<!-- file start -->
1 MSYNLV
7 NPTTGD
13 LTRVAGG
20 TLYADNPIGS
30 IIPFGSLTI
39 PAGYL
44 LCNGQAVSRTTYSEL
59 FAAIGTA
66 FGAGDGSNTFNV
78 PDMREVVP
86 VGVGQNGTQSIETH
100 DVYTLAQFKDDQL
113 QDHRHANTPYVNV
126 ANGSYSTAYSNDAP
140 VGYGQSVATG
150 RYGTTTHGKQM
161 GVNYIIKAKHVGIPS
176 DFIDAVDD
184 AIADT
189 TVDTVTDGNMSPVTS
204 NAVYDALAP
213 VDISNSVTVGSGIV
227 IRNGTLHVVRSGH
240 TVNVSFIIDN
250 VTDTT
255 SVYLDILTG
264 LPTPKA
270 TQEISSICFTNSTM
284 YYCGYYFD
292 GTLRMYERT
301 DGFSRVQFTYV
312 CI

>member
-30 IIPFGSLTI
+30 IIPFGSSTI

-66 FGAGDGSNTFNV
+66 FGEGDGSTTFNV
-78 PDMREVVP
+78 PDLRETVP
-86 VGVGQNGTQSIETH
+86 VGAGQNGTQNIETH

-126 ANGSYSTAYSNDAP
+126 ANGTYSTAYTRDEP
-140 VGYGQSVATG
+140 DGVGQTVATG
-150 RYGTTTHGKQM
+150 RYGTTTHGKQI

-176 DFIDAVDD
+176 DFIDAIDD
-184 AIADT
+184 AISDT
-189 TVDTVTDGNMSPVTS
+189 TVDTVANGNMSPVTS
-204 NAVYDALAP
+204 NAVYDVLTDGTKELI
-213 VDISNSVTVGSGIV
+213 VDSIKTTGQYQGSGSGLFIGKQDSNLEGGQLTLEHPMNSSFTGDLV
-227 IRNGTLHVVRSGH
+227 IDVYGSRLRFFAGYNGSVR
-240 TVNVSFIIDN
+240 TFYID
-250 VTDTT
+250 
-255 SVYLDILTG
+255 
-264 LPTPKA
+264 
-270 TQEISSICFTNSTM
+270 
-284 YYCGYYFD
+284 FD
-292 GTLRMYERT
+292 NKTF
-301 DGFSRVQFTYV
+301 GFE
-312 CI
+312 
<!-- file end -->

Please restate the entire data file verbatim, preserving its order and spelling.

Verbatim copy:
1 MSYNLV
7 NPTTGD
13 LTRVAGG
20 TLYADNPIGS
30 IIPFGSLTI
39 PAGYL
44 LCNGQAVSRTTYSEL
59 FAAIGTA
66 FGAGDGSNTFNV
78 PDMREVVP
86 VGVGQNGTQSIETH
100 DVYTLAQFKDDQL
113 QDHRHANTPYVNV
126 ANGSYSTAYSNDAP
140 VGYGQSVATG
150 RYGTTTHGKQM
161 GVNYIIKAKHVGIPS
176 DFIDAVDD
184 AIADT
189 TVDTVTDGNMSPVTS
204 NAVYDALAP
213 VDISNSVTVGSGIV
227 IRNGTLHVVRSGH
240 TVNVSFIIDN
250 VTDTT
255 SVYLDILTG
264 LPTPKA
270 TQEISSICFTNSTM
284 YYCGYYFD
292 GTLRMYERT
301 DGFSRVQFTYV
312 CI

>member
-30 IIPFGSLTI
+30 IIPFGSSTI

-66 FGAGDGSNTFNV
+66 FGEGDGSTTFNV
-78 PDMREVVP
+78 PDLRETVP
-86 VGVGQNGTQSIETH
+86 VGAGQNGTQNIETH

-126 ANGSYSTAYSNDAP
+126 ANGTYSTAYTRDEP
-140 VGYGQSVATG
+140 DGVGQTVATG
-150 RYGTTTHGKQM
+150 RYGTTTHGKQI

-176 DFIDAVDD
+176 DFIDAIDD
-184 AIADT
+184 AISDT
-189 TVDTVTDGNMSPVTS
+189 TVDTVANGNMSPVTS
-204 NAVYDALAP
+204 NAVYDVLTDGTKELI
-213 VDISNSVTVGSGIV
+213 VDSIKTTGQYQGSGSGLFIGKQDSNLEGGQLTLEHPMNSSFTGDLV
-227 IRNGTLHVVRSGH
+227 IDVYGSRLRFFAGYNGSVR
-240 TVNVSFIIDN
+240 TFYID
-250 VTDTT
+250 
-255 SVYLDILTG
+255 
-264 LPTPKA
+264 
-270 TQEISSICFTNSTM
+270 
-284 YYCGYYFD
+284 FD
-292 GTLRMYERT
+292 NKTF
-301 DGFSRVQFTYV
+301 GFE
-312 CI
+312 